In 1987, the US Department of Energy announced a 15-year project to map the human genome, with a projected start date of 1990. By 2000, scientists working on the project submitted a draft of the human genome, and submitted the final fully-mapped genome by April of 2003.
Yesterday, Eric Lander spoke about the project at the 2013 Aspen Ideas Festival, illuminating the stunning progress that has been made in the decade that has passed since we completed the first map of a single human being’s genome.
That’s what I want to write about here. Not just the progress of this particular scientific achievement, but the exponential speed of progress when a community is focused on a goal. And the economics society experiences as products and services move from invention to mass production.
In his presentation, Dr Lander talked about the cost of mapping that first genome – approximately $3 billion. That was for the genome of just one person, although there was work being done simultaneously to map the genome of E-coli bacteria and the common fruit fly, which may have accounted for a part of the $3 billion price tag. If that cost held steady for every person in the world, it would cost… well, clearly it would be too much for us to pay.
Today, a decade after the first genome, it costs about $3,000 to map a genome. One million times cheaper. Let’s try to put it into perspective: the first flat plasma display was produced in 1964, by a team led by Donald Bitzer at University of Illinois. Because that invention was part of a bigger problem, it’s hard to figure out exactly how much it cost to invent, but let’s estimate the research cost at $2 million. If the price of a plasma tv had fallen as far as the cost of sequencing a human genome, a tv would now cost $2.
When I first heard about the project to map the genome, I wasn’t all that impressed. I’m a practical sort of person and I wasn’t sure where this was headed. It seemed like a lot of effort, to get a lot of information that wasn’t really going to lead to very much. The idea that it would take 15 years to map just one person’s genome? Well, it seemed like lunacy.
What I forgot was about the exponential speed of invention. Coming up with the idea takes a minute: “Hey, wouldn’t it be cool if we could (fill in the blank).” Creating a prototype takes longer – days or decades, depending on the complexity of the idea. For example, if you have a great idea for rosemary-flavored lollipops, you could probably make them in your kitchen this afternoon. But if you have a great idea for leisure travel to Mars, well, that’s going to take a little longer.
Dr Lander said, “We grossly overestimate the short term impact of technological advances, and grossly underestimate the long term impacts.” Boy, that’s true… we hear the news and think all our problems are solved, then later, we lose sight of how far we’ve come.
No matter the invention, the first one takes longer than the second. Imagine those lollipops again. For the first lollipop, you’re going to have to find a recipe to make candy. Then you’re going to have to experiment with the right amount of rosemary. You’ll spend a lot of money on ingredients before you get the first batch that tastes good, and you’ll throw out a lot of inedible product. But once you get what manufacturers call “first articles”, you’ll be able to make the second batch a little faster and a little better. And soon, you will be humming along, making lollipops faster and cheaper than you thought possible.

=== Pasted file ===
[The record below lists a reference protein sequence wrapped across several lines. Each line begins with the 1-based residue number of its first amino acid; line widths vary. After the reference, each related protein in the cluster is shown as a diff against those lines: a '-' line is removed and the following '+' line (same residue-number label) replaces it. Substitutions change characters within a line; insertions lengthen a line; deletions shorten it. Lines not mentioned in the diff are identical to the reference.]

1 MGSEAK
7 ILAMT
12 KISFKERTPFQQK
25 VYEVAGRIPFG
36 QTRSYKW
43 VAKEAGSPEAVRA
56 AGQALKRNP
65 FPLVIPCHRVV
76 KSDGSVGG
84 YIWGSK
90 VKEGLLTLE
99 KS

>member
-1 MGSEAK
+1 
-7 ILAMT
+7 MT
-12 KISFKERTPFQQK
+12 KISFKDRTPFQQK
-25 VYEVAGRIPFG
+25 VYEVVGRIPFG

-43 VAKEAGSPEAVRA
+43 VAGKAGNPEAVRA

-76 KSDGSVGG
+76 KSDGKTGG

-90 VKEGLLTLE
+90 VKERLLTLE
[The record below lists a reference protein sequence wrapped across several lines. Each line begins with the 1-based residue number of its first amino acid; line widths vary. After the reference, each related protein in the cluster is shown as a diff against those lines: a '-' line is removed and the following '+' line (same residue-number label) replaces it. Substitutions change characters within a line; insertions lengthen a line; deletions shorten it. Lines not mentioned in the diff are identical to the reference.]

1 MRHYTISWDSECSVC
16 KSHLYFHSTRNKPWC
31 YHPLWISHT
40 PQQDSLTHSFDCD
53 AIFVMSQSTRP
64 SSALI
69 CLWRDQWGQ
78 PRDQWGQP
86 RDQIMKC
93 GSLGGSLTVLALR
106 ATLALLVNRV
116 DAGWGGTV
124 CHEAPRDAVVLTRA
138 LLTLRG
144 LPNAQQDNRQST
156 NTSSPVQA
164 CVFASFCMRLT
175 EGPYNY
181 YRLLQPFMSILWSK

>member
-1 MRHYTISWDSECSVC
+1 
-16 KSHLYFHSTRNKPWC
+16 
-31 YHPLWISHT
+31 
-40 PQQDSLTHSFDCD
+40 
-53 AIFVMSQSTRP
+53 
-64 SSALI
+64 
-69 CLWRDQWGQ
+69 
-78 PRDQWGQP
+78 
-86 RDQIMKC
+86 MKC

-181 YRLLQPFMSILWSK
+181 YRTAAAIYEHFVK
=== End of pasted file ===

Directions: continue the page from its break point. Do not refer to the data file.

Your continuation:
By carefully parsing the data, the ongoing Genome Project is identifying genes that contribute to schizophrenia, heart disease and diabetes. The identification of these genes help us answer the perplexing questions I might have about why one person doesn’t get heart disease even though he or she has all the bad habits that might suggest it. Or why someone gets diabetes even though they appear to eat a healthy diet.
Through the iterative cycles of learn-and-apply and learn-and-apply-some-more, the genome project has done spectacular work in identifying and addressing genes that contribute to a significant portion of the world’s cancers. Biomedical researchers have driven that data further, by identifying therapies that address these genes specifically, improving the efficacy of treatment.
According the Dr Lander, there are estimates that our understanding of the genome has contributed over $900 billion* in economic value, through medical advances and more effective cures. We are approaching the point at which our knowledge about genetics is swamping other areas, such as patient privacy concerns, computing speeds for big data, and legal wrangling over who owns the information. (Apparently, the Supreme Court recently said that the genome cannot be patented, so at least we don’t have to worry about some scientist making millions on our personal genetic abnormalities.)
Genetics is a huge field, and by writing about it here, I didn’t mean to scratch even the surface of the topic. Instead, I’ve used it as an example of one very powerful idea: Human knowledge is exponential. When you know a little bit, you can do a little bit. But when you add 1% to your existing knowledge, synergy kicks it. That existing knowledge, combined the new knowledge make you more than 1% smarter.
This is what we should be looking for: the ways to expand our minds that bring us MORE for every data bit we take in.
photo credit: Libertas Academia, http://www.flickr.com/photos/libertasacademica/6936924345/
*From Fortune magazine, in an unrelated article: “by one estimate, the federal government’s $3.8 billion investment into the Human Genome Project has netted $796 billion in economic benefits, including 310,000 jobs and $244 billion in personal income. “